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  • Richard Cree

Ruling the Roost

Tuesday 9th June 2020

Figures for 8th June

UK COVID Deaths 55 / Total 40,597

James Cook Hospital – Total COVID deaths – 245

All COVID cases within South Tees Hospitals Trust – 28

James Cook Critical Care COVID cases – 3 / 1 ventilated

James Cook Critical Care non-COVID cases – 37 / 17 ventilated

Today was my first day back at work. I was surprised at how little I enjoyed getting up early again although it was nice to ride my bike into work in the sunshine.

I arrived in time for the morning handover to find the room had been ‘social-distanced’. This meant big green tape squares had been placed on the carpet at two metre intervals to ensure we all keep apart. It looked like a giant’s game of Twister. The end result was that we unfortunately couldn’t all fit into the room.

Over the past couple of months we have managed to obey socially-distancing as much as we could. Initially we had so many members of staff working within Critical Care that it wasn’t always possible. We have all been wearing surgical masks to minimise virus transmission when in the same area together but there has been even more emphasis placed on this recently. The government have announced that all NHS staff must wear facemasks from 15th June unless in those areas designated as a ‘COVID-secure workplace’.

Now, as I understand it, this means keeping staff two metres apart, organising seating areas appropriately, having handwashing facilities and disposable tissues available and displaying appropriate literature to educate staff on handwashing. Hopefully by now, none of our staff need to learn how to wash their hands and the only standard we haven’t been achieving all the time is the 2 metre distancing, hence the big green squares.

I was looking after one of the non-COVID ICUs today which made for a refreshing change. For the past couple of months I have been spending most of my time looking after the COVID patients. During the first few weeks, this was inevitable as this was the lion’s share of the ICU workload, but as time went on I had become conscious of the fact that I was choosing to work in the COVID units wherever possible. Part of this was in order to gain more experience of treating COVID cases but I also wanted to find out how these patients were getting on over the weeks that they were spending with us.

In contrast, my patients today had a variety of problems that necessitated them being in Critical Care. These included meningitis, cholecystitis, pneumonia, spinal cord injury, heart failure, drug side-effects, ischaemic bowl, muscular dystrophy, drug overdoses and a traumatic brain injury. Looking after patients with such problems seemed strangely familiar and almost comforting after the uncertainty that has surrounded some of the COVID-19 cases.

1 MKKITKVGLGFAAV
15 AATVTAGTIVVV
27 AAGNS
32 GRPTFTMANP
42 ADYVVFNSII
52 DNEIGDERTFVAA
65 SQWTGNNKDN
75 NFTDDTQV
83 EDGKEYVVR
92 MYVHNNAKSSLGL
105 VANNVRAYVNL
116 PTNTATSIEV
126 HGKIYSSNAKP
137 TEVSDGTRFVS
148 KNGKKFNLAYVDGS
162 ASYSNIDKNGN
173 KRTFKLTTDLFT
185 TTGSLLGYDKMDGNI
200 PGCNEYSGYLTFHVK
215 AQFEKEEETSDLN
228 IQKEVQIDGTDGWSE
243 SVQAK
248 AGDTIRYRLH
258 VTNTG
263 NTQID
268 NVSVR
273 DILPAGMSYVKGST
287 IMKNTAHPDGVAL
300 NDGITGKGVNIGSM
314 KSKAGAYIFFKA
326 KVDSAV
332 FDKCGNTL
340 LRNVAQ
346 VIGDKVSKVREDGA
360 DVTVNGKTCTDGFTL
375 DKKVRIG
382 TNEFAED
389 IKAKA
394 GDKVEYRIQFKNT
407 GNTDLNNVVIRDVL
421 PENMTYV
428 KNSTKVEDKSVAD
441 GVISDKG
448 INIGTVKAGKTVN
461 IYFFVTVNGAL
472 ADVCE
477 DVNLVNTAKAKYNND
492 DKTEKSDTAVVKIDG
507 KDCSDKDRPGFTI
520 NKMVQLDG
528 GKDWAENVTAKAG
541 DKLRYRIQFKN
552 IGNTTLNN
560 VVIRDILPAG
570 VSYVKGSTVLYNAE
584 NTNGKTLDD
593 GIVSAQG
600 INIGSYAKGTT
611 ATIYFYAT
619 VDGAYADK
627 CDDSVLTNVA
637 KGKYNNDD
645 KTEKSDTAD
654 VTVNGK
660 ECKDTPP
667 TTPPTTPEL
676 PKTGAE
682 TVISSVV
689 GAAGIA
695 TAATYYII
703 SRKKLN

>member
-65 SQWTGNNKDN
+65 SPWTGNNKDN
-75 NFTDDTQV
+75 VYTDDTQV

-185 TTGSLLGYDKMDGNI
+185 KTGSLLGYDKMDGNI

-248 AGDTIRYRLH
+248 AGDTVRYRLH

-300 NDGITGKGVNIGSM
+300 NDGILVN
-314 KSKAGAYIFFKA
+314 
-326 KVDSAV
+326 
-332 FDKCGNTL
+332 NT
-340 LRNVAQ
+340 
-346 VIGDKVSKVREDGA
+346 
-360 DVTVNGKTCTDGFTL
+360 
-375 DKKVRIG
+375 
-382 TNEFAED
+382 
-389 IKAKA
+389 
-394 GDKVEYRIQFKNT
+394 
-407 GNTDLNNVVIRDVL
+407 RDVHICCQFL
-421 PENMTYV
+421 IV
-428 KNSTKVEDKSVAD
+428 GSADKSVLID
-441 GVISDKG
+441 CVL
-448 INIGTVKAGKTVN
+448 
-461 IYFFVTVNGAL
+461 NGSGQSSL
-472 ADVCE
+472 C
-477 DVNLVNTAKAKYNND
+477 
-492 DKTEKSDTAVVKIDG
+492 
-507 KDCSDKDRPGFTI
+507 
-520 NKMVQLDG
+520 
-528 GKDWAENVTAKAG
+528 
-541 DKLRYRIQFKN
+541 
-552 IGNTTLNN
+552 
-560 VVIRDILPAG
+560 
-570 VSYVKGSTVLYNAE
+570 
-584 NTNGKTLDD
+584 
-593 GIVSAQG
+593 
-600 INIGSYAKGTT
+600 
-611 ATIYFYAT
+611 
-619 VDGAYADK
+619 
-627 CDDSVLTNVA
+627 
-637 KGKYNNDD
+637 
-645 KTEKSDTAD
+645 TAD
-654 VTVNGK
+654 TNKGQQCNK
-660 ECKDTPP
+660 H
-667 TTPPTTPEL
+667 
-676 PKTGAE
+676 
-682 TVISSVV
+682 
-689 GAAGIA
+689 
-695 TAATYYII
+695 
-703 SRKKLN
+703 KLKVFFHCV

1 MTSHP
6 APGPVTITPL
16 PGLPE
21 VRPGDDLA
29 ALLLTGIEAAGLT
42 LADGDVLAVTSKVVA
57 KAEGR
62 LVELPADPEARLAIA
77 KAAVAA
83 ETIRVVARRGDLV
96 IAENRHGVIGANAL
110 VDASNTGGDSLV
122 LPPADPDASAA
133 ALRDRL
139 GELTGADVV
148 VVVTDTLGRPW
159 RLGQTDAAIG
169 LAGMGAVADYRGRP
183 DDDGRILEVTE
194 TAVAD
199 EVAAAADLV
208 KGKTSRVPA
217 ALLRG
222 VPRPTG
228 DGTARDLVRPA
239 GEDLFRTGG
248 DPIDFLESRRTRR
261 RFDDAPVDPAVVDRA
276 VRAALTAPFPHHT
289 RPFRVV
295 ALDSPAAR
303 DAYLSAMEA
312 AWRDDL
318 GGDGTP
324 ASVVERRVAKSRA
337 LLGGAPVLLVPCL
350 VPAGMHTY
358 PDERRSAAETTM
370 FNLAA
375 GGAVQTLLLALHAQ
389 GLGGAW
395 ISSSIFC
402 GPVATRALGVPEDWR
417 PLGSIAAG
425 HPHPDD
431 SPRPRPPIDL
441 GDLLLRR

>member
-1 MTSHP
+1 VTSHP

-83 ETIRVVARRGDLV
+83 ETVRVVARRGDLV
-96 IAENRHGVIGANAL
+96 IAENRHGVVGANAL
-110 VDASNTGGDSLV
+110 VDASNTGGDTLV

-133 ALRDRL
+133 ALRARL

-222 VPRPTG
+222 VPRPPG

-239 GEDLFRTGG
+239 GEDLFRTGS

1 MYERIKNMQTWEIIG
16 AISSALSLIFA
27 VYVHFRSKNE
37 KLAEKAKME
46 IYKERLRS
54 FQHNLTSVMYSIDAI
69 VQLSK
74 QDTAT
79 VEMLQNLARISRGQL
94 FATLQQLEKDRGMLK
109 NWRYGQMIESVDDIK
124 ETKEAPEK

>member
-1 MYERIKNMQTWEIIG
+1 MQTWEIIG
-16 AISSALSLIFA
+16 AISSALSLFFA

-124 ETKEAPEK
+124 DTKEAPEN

As usual, due to new admissions we were beginning to use up all our available beds by the afternoon. The focus therefore shifted to trying to get those patients who have improved and no longer need ICU discharged to a ward to create space for the new ones. Bed management is one of the most frustrating things associated with operating any Critical Care department, and I began to realise how little I’d missed it during the course of the outbreak. During this time, juggling beds was less of a problem as our non-COVID numbers were low and we had generated so much extra capacity that we nearly always managed to find a bed for a COVID patient very quickly.

Later in the day I dropped into the ICU coffee-room. I found Sister Pugh arranging chairs in order to provide socially-distant refreshment facilities. It’s hard to eat your lunch through a surgical mask so the two-metre rule is important here. Janet looked pleased to see me but it turns out that she simply wanted to use me as a ruler as she didn’t have a tape-measure. I’m two metres tall and so she asked whether I could lie down in between the chairs so she could make sure she had placed them appropriately apart. I avoided this indignation by using my arm span (which is roughly the same as my height) instead. Despite all those years of medical training it would appear that all I’m good for is being some sort of ‘COVID-secure’ yardstick.

It’s good to be back…

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